Talking to Your Students About the Contract Campaign
Background for TAs and Tutors
You are in a good position to talk to your students about the strike: more than anyone else at the university, your students know that you do work—you teach them and you grade their assignments and exams, and you are often more accessible and helpful to them than faculty members are.
Students may not, however, understand that this work is also your job—that you get paid, and that you live on your salary and expect fair compensation for good work. A big part of this conversation is helping students to see teaching them as your job and to see their learning conditions as your working conditions.
It is in our students’ interests for us to have a union. Instructors who have job security and fair pay can do better work as teachers. And if any of your undergrads are considering pursuing graduate education, we hope this will allow them to participate in collective bargaining.
Our union’s campaign and the May 15th strike enjoyed broad support from many student groups, including the ASUW Student Senate and the Graduate and Professional Student Senate, which recently passed resolutions in strong support of our demands. Click here to read a statement the Daily Editorial Board.
Why are grad workers fighting for a better contract?
Academic Student Employees (ASEs) do a huge amount of work at UW. We are teaching assistants for lecture classes across all departments, we are the majority of workers in labs, and we are the lead instructors for hundreds of students. Teaching and research are our jobs—they’re how we make a living.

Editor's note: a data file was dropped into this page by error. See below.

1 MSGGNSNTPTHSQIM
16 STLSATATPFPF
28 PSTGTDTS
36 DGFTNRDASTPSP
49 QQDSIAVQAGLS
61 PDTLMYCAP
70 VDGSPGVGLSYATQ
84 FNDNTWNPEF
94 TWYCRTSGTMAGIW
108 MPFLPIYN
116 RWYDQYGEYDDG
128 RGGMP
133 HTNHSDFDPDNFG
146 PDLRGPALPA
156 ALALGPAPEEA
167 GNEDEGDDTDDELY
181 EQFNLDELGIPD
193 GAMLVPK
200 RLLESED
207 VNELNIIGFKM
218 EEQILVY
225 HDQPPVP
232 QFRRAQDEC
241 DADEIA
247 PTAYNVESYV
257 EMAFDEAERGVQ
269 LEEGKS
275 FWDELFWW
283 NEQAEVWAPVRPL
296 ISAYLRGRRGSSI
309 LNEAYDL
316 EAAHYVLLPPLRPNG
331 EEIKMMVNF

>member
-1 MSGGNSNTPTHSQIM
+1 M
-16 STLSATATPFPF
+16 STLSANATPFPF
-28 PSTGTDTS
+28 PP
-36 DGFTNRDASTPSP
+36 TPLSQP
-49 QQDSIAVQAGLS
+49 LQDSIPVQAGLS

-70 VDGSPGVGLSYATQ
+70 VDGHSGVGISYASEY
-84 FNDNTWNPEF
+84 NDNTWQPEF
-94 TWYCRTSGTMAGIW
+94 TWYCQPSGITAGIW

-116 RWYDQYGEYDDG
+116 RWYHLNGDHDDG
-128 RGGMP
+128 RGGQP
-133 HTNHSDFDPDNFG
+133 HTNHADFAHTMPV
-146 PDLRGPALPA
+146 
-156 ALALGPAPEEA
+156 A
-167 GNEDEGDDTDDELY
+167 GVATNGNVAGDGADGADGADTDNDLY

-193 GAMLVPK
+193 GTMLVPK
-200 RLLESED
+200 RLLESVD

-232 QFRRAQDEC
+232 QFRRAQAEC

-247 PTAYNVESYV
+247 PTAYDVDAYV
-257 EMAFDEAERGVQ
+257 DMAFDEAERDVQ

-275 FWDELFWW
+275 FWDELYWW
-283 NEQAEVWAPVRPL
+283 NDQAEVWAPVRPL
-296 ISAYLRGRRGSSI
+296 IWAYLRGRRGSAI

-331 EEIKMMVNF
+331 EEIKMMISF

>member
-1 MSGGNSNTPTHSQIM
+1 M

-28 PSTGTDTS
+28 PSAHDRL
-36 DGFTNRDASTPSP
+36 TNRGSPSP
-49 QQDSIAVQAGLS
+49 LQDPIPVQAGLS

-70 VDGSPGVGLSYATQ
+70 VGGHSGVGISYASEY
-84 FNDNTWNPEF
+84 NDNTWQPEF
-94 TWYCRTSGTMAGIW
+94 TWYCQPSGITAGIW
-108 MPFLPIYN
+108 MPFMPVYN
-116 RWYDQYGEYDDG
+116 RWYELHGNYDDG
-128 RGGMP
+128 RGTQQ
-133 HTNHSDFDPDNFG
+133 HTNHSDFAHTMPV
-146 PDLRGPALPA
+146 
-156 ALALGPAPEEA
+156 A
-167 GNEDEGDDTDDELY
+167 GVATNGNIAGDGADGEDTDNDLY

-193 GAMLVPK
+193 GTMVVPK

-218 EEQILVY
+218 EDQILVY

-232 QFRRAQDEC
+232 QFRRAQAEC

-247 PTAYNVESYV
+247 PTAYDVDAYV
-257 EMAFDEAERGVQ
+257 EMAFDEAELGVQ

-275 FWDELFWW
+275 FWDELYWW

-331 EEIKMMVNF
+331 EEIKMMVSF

Your learning conditions are our working conditions, and unfortunately, sometimes those working conditions are not very good. Graduate students often deal with issues like harassment and discrimination, inadequate healthcare, rents that rise faster than our salaries, poor support for ASEs with children and their families, and burdensome fees that eat up a significant chunk of our salaries.
We want stipends and benefits that allow us to live in Seattle without worrying how we will make the next month’s rent, so we can put our time and energy into high quality teaching work!
This union represents a sustained, strong majority of grad workers from across UW’s departments and campuses. In April, ASEs voted to authorize a strike by a margin of 2528 to 102, 96.1%! In the first week of May, ASEs voted to reject the Administration’s unfair offer, 2272 to 196. During the May 15 strike, more than 2000 ASEs joined the picket lines on all three campuses.
What should students expect from a potential strike?
During the strike, we will stop working to demonstrate how valuable we are to our workplace. This means that TAs and tutors will not teach classes or discussion sections, will not hold office hours, or reply to student emails.
Although we may stop working, UW is still responsible for making sure that you receive the education you have paid for and that you graduate on schedule. The UW administration will probably express their point of view on a strike loudly and repeatedly—so you may get emails that say that graduate students are not workers, or that we do not care about our students. This is not true. We care a lot about teaching, and we think you’ll have better classes when your instructors are compensated in ways that are commensurate with the value of our work and with the tuition rates you pay.
What can students do to help?
Call President Cauce’s office at (206-543-5010) to tell her that you want the UW Administration to give ASE’s a fair contract now!
Join us on the picket line during the days of the strike. The pickets will be at every entrance and exit to campus from 5 AM to 4 PM.
Pedagogical strategies and more information
As an instructor, you can choose to personalize this talk to your subject matter. For example, University Writing instructors might want to teach op-eds about the union written by grad students and undergrads.
You can also devote more time from class before the strike to doing a “teach-in” about why unions are critically important to fighting for the rights of all working people. You can find a lesson plan for a teach in by emailing firstname.lastname@example.org.
Answers to frequently asked questions are available here.